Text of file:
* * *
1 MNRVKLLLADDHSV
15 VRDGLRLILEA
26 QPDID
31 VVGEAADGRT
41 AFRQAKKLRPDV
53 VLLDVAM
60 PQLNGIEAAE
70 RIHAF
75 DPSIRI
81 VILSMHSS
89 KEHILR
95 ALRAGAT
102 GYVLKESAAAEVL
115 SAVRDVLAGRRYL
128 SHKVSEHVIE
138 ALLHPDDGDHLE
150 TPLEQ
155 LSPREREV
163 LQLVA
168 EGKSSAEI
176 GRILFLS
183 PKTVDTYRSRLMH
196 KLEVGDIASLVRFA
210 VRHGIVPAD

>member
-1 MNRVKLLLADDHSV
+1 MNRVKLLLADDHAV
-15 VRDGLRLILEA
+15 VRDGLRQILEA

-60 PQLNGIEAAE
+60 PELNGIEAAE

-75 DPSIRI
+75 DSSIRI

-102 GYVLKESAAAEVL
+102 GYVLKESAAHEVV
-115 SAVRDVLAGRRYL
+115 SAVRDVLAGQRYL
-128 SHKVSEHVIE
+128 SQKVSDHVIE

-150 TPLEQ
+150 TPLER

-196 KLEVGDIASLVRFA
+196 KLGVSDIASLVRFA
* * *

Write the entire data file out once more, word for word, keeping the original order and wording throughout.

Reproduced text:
1 MNRVKLLLADDHSV
15 VRDGLRLILEA
26 QPDID
31 VVGEAADGRT
41 AFRQAKKLRPDV
53 VLLDVAM
60 PQLNGIEAAE
70 RIHAF
75 DPSIRI
81 VILSMHSS
89 KEHILR
95 ALRAGAT
102 GYVLKESAAAEVL
115 SAVRDVLAGRRYL
128 SHKVSEHVIE
138 ALLHPDDGDHLE
150 TPLEQ
155 LSPREREV
163 LQLVA
168 EGKSSAEI
176 GRILFLS
183 PKTVDTYRSRLMH
196 KLEVGDIASLVRFA
210 VRHGIVPAD

>member
-1 MNRVKLLLADDHSV
+1 MNRVKLLLADDHAV
-15 VRDGLRLILEA
+15 VRDGLRQILEA

-60 PQLNGIEAAE
+60 PELNGIEAAE

-75 DPSIRI
+75 DSSIRI

-102 GYVLKESAAAEVL
+102 GYVLKESAAHEVV
-115 SAVRDVLAGRRYL
+115 SAVRDVLAGQRYL
-128 SHKVSEHVIE
+128 SQKVSDHVIE

-150 TPLEQ
+150 TPLER

-196 KLEVGDIASLVRFA
+196 KLGVSDIASLVRFA